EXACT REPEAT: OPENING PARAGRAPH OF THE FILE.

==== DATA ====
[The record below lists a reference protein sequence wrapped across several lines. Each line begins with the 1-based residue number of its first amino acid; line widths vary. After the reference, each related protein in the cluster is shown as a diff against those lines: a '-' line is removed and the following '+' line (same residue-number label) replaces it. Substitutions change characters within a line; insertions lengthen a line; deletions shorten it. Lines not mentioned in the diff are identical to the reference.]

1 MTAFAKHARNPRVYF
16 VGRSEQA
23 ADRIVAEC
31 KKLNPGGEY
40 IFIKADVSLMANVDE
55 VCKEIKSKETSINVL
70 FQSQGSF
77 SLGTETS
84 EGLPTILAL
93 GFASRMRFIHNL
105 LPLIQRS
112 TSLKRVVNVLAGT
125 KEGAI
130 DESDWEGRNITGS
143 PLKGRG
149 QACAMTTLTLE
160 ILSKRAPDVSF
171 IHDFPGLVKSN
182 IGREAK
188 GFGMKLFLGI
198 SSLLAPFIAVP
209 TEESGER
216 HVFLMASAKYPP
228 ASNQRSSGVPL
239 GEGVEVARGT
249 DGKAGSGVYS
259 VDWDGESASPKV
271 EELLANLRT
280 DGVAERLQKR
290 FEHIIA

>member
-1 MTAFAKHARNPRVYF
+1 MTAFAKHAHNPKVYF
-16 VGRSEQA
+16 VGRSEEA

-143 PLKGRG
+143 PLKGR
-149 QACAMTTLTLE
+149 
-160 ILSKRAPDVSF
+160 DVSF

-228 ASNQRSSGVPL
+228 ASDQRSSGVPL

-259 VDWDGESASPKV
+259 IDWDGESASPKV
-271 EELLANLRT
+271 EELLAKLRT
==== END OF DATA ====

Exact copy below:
[The record below lists a reference protein sequence wrapped across several lines. Each line begins with the 1-based residue number of its first amino acid; line widths vary. After the reference, each related protein in the cluster is shown as a diff against those lines: a '-' line is removed and the following '+' line (same residue-number label) replaces it. Substitutions change characters within a line; insertions lengthen a line; deletions shorten it. Lines not mentioned in the diff are identical to the reference.]